[f_minor] Howard Scott

Kpapademas kpapademas at aol.com
Mon Oct 8 18:50:21 MDT 2012

Perhaps they stopped working together because Scott went to work for EMI records in 1961 (http://www.nytimes.com/2012/10/07/arts/music/howard-h-scott-a-developer-of-the-lp-dies-at-92.html?_r=0).


-----Original Message-----
From: maryellen jensen <maryellenjensen28 at hotmail.com>
To: f_minor <f_minor at glenngould.org>
Sent: Mon, Oct 8, 2012 6:46 pm
Subject: [f_minor] Howard Scott

Herebelow is part of an e-mail sent to someone in early 2009 regarding Howard Scott and the transfer of recorded music from the 78 rpm format to the LP we all know and love (and which sounds better than a cd):

Though most of the serious engineering problems had been solved by 1947, musical and production ones had yet to be resolved. "Lps had to be spliced together from short play masters and safety transcriptions in a way that the customers heard no record breaks and the factory had to turn out high quality discs in large quantity. Goldmark had designed a splicing machine, but it was not sufficiently accurate. Howard Scott, a musician hired to insure musical accuracy, solved the problem. "Scott's job was difficult because the recorded takes on the master safeties had not been calculated for splicing. Scott's task involved tying together separate 78 rpm records often at musically awkward movements. Moreover, Scott had a problem nobody ever anticipated: to keep the surface noise at a steady level, so that listeners would not be conscious of the different levels of the original disc. Together, Bachman and Scott worked out a cuing system for the engineers. Twelve sections were marked on the circumference of the turntable and numbered to guide the engineers in setting down the stylus. Scott would listen to the ends and beginnings of the sections to be spliced and make appropriate notations on the score. When the time came to set the second turntable in motion, he would call, 'Cue point.' When the time came to set down the stylus, he would call, 'Go!' and snap his fingers. Manual controls faded in the new record and faded out the old one to guarantee a smooth splice and steady surface noise without any switching sound.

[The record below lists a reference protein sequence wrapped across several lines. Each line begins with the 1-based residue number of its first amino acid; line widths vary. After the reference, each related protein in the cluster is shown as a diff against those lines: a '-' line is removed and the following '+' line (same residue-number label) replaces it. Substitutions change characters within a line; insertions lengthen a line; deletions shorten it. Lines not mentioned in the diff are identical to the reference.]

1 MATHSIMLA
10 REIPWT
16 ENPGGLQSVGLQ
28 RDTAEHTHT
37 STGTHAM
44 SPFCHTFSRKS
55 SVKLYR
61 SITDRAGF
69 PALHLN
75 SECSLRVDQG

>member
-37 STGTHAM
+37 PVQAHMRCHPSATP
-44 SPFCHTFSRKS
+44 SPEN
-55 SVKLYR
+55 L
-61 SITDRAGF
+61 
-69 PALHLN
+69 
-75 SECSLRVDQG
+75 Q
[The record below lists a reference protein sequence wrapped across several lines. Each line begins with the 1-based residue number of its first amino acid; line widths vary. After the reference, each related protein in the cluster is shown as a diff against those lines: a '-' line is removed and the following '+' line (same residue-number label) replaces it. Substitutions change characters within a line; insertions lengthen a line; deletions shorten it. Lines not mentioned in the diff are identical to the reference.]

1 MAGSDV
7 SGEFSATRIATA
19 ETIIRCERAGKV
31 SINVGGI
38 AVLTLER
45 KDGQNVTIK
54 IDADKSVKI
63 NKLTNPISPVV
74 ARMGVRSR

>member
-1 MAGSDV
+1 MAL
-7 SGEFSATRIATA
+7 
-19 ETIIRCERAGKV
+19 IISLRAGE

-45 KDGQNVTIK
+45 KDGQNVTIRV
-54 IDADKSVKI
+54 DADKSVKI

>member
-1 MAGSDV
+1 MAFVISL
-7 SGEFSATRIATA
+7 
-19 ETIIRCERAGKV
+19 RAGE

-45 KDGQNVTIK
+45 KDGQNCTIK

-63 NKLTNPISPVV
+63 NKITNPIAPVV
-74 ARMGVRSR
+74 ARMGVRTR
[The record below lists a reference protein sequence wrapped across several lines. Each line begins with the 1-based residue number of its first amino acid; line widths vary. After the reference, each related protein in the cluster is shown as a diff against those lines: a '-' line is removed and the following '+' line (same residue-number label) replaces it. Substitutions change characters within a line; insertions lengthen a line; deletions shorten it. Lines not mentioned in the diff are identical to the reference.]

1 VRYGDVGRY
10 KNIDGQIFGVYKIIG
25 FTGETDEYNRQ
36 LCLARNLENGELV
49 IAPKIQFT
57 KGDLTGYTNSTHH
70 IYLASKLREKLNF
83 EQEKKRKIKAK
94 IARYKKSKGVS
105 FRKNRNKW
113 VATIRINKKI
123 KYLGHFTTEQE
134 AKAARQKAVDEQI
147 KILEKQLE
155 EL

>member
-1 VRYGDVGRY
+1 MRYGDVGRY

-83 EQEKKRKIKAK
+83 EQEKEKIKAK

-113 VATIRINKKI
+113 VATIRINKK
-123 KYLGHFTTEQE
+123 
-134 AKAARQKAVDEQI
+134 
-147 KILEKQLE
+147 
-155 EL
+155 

On listening today, these splices are as good as those that use tape.
(from Journal of Recorded Music)

 As ''the man behind the music of the LP,'' in his words, he was a founding father of the long-playing record. ''The Record That Changed the Music Business.'' The LP, which made 33 1/3 revolutions per minute, produced 20 minutes of music per side, instead of 4 minutes on the old 78 r.p.m.'s. ''They had tried for seven years to connect music on several 78's -- like Humpty Dumpty,'' said Mr. Scott, who figured out how to splice 78's onto 33 1/3 lacquers, or recording disks. Within a decade, the industry went from $2 million to $3 million a year to $2 to $3 billion, he said. - from the N.Y. Times, 1998
 Glenn Gould had the great good fortune of learning from The Master. No wonder Howard Scott was invited for holidays at Lake Simcoe... What I've been trying to find out is why they stopped working together and when, I still haven't found any documentation explaining this.
It really is time to remove Gould from the pedestal - "kits" etc. - he really had nothing to do with 
advancing musical recording (technically) at all. As for preferring Streisand and English Rose 
Pet Clark over Dusty, Sandy Shaw, not to mention the black Divas of the mid to late sixties,...sigh...
I suppose it's simply a matter of taste.   


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